My buddies have been asking whether I miss working downtown, and I tell them that I miss the clatter of hooves and carriages, the bustle of the urban core, the stench of the sidewalks, the occasional knifings and felony busts. Most of all, I miss the garlic wings at Far Bar, the best saloon west of the Rockies.
But other than missing those things, the move to our new headquarters in El Segundo has gone very well. Most days, I’m still content and happy. I’ve even come to enjoy the company of my coworkers. Most of them, anyway. As you know, there’s always one or two.
Each morning, I now commute from suburb to suburb, rather than from suburb to city. It’s a bit of a slog — 30 miles — not horrible. Modern freeways are such a convenience. The way some towns have miraculous numbers of lakes and sycamore trees, that’s the way L.A. has freeways. We really are very fortunate that way.
In fact, freeways now dominate my life. I’m an hour on them to work. Once there, I gaze out the big windows at the busy 105 for eight hours, then spend an hour coming home, to our Xanadu on the edge of yet another noisy freeway.
It’s like a Steve Martin movie that condemns L.A. even as it loves it. Make up your mind already, huh?
My new work life pretty much reflects how the middle class lives out here, suburb to suburb, with a big dose of magma-hot pavement in between. You can understand why millions of people move here every minute.
Fortunately, I’m renowned for my ability to adapt, and this new workplace offers a fresh start for everyone. Honk and wave as you pass our beautiful new building. Inside is where the magic happens. That’s probably me in the kitchen, making coffee.
Honestly, I’m fortunate to have an abundance of pals and many “work wives.” Each thinks she’s my only work wife — that we’re exclusive — when in fact there are 13, maybe 14.
Yet, when it comes to work relationships, I don’t consider myself “a catch” as a “work husband.” I am just the kind of lost soul who generates a lot of sympathy. In the second grade, I was the only kid who couldn’t slide galoshes over his shoes on snowy afternoons, so I think it started there.
When it comes to manual tasks — slicing avocados, playing golf — I still always come in last.
I swear, we will be in this new building 10 years, and I’ll still be shouting, “Hey, Marilyn, which printer is ours again? Oh, for the love of God….”
So, yeah, the new commute is going well, thanks for asking. I’m still suffering from bouts of insomnia, but that can mostly be attributed to the 300-pound beagle.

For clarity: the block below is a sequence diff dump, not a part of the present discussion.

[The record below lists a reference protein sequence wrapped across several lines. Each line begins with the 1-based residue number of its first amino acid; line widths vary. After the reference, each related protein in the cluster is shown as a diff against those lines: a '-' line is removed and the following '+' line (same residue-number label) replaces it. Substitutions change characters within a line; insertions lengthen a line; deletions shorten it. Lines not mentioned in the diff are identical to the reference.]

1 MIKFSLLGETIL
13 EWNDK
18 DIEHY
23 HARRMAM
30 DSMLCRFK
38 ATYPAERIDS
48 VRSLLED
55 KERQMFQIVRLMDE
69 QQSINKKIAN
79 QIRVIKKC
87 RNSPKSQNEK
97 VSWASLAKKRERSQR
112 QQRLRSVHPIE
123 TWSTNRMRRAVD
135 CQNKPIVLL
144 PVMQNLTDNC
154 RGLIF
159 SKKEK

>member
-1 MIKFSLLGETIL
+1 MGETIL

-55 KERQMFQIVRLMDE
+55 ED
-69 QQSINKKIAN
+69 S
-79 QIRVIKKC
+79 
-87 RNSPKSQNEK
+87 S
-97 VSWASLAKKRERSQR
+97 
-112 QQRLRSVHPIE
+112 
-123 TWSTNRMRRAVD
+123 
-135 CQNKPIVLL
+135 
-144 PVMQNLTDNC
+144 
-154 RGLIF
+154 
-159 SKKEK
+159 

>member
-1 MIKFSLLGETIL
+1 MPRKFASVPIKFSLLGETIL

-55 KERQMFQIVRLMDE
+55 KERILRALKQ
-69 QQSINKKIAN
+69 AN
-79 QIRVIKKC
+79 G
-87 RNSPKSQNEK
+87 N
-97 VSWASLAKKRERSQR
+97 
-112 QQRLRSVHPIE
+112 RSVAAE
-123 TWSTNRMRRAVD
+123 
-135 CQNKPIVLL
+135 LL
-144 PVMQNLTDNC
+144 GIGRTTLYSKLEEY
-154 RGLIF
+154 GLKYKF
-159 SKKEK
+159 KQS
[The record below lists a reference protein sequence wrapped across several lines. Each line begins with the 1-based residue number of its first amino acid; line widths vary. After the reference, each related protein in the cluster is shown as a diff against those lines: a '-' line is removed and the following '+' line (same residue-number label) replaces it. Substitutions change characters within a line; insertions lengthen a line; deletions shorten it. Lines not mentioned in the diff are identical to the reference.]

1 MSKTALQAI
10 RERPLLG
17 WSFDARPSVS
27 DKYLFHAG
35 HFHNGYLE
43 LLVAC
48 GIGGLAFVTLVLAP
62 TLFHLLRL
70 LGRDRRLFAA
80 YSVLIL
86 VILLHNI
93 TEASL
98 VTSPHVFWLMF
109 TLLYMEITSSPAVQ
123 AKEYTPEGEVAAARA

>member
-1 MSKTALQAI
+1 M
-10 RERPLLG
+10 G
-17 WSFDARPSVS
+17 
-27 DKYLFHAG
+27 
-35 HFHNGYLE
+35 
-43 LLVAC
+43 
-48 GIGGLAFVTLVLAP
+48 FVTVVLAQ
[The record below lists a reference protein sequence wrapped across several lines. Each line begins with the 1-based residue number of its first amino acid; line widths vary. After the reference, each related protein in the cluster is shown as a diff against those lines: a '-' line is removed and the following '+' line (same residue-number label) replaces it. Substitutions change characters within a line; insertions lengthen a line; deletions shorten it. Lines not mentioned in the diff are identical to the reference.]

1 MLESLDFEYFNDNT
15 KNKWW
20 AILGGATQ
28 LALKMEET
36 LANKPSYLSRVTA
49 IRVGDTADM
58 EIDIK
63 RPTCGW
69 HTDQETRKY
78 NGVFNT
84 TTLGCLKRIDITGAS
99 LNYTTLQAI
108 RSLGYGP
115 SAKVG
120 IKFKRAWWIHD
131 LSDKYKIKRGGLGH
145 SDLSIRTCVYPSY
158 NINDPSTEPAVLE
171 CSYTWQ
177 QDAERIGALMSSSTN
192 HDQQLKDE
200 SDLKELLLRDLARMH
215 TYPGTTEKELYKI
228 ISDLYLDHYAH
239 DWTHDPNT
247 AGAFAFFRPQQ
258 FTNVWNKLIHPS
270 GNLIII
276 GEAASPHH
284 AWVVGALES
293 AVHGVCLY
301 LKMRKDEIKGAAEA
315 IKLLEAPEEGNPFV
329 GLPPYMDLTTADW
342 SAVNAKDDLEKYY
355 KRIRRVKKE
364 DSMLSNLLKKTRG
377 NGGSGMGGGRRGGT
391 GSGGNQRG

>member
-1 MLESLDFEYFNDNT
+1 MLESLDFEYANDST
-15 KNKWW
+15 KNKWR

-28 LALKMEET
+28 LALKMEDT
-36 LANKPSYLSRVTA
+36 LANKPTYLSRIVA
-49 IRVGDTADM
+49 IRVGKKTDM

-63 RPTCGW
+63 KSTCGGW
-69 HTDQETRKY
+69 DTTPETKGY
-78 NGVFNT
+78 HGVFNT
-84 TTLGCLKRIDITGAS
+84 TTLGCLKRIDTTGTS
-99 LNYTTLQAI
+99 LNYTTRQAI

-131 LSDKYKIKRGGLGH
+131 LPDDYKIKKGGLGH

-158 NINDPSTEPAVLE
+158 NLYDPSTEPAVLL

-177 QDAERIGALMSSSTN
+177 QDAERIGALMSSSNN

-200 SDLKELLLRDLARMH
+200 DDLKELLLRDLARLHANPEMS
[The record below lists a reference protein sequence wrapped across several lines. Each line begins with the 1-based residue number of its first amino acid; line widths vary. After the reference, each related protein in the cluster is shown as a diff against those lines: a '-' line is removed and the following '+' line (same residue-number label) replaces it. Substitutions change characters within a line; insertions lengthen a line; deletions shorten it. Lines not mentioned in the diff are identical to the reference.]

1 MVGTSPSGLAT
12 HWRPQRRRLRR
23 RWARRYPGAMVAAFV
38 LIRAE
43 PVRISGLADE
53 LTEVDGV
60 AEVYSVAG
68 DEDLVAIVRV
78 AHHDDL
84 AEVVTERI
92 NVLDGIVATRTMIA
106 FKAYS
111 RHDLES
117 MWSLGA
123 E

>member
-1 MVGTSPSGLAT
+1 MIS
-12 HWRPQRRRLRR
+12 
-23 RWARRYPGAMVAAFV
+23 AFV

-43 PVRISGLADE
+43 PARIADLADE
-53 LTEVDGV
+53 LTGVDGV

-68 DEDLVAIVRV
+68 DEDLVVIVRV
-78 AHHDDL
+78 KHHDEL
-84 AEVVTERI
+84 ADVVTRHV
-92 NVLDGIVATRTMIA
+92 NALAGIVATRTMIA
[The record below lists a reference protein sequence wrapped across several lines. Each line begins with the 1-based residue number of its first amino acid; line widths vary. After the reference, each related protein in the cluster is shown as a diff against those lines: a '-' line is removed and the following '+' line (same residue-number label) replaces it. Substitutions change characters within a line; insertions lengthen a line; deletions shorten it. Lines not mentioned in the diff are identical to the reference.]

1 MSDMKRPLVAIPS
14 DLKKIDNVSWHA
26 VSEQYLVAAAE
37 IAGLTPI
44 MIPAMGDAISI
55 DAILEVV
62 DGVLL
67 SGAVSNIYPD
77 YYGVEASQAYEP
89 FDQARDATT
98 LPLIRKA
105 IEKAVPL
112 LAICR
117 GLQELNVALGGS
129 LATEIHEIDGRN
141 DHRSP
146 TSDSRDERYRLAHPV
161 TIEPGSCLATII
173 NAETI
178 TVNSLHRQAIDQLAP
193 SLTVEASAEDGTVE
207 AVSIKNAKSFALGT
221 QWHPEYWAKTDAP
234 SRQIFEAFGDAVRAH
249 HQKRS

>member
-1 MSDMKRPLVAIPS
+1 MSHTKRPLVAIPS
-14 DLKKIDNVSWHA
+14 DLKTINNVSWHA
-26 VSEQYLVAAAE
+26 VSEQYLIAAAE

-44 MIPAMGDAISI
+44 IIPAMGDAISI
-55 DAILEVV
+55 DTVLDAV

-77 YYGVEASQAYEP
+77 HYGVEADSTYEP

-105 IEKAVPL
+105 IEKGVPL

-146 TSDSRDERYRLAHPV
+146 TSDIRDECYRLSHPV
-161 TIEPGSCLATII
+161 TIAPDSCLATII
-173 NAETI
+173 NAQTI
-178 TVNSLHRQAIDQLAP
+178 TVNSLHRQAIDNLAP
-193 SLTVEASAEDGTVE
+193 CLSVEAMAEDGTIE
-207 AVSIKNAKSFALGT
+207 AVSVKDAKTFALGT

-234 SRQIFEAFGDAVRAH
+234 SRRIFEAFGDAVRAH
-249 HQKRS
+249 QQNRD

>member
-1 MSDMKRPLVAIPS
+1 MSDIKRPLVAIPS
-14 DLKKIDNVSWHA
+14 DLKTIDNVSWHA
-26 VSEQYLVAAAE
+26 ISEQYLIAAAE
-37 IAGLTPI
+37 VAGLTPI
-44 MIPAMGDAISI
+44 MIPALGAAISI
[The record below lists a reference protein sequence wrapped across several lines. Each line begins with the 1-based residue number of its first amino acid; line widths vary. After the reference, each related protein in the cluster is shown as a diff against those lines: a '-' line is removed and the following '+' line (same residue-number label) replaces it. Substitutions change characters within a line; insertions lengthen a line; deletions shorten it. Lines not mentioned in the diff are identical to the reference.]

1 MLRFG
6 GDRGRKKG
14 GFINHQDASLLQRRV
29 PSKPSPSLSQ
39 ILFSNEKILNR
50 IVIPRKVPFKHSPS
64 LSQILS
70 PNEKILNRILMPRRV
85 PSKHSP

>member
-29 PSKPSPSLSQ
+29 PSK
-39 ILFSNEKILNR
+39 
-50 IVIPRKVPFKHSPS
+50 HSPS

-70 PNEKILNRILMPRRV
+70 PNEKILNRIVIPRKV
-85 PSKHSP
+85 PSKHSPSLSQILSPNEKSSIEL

If God ever flubbed a dog, tried again and flubbed it even worse, that’d be this beagle. He might actually be some offshoot of the platypus.
I’ve been reading a lot more lately as a way to deal with stuff — the beagle, the insomnia, the so-called artisan buns at McDonald’s. What a time to be alive, as the younger daughter likes to say.
So I’m losing myself in good books. My latest literary crush? Some short stories by E.L. Doctorow.
Brilliant guy, this Doctorow. He can be a tad stiff at times, like most men, but his words often sing and dance, and that’s all I really ask for. I like writing that swings a little. I like Count Basie.
Speaking of swings, I hope to offset my new all-suburban lifestyle by taking in more Dodger games in the belly of L.A., as well as the flaming margaritas at nearby El Compadre, a sensational slice of life on Sunset.
“Did anyone think flaming drinks might be a bad idea?” we once asked the owner.
“My insurance company,” he said.
To this day, Sunset remains my favorite urban outpost. I prefer the eastern stretches, where there is still gum on the sidewalks from when the Spanish were here.
One bar there I might’ve mentioned, the Short Stop, has bullet holes in the door from a robbery decades ago. When it comes to charming touches, top that.
But there is hope. Not far from our new digs, a colleague (Ashley) has located a jazz joint that he says serves Creole food at Depression-era prices. And on Fridays, the jambalaya and fried chicken are free.
“Wait, what?” as you kids like to say.
I think I could self-soothe there. I think I could start a new and wonderful life.